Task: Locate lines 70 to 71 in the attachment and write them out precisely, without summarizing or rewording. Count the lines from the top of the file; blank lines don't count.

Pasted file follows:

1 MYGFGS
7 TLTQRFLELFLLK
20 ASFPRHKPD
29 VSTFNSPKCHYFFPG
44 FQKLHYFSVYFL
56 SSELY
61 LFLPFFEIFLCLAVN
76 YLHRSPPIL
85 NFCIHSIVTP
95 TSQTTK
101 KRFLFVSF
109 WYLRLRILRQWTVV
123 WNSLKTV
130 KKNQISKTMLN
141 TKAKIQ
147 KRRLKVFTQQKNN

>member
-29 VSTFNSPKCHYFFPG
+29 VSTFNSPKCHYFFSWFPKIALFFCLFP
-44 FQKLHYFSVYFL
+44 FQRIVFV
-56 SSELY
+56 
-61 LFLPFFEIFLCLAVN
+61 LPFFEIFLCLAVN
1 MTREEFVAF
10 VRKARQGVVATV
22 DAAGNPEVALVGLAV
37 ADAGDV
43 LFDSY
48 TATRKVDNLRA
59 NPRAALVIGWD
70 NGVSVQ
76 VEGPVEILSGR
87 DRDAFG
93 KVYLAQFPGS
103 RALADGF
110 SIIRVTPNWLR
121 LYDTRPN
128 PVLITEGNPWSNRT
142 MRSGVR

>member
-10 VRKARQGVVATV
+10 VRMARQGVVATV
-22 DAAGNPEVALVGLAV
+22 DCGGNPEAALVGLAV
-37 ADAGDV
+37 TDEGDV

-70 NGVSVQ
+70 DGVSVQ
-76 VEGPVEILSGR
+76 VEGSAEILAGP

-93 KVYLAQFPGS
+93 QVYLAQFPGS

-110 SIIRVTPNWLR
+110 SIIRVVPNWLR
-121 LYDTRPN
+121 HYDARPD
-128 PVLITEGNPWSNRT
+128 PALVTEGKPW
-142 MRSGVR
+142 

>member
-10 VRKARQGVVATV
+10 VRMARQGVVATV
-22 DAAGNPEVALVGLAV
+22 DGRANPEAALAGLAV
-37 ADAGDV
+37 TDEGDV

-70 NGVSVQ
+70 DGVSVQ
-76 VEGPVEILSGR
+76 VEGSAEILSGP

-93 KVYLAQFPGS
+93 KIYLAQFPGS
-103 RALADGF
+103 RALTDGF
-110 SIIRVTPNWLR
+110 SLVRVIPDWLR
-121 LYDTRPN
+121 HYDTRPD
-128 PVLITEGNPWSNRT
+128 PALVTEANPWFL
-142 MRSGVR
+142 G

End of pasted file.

-70 NGVSVQ
+70 DGVSVQ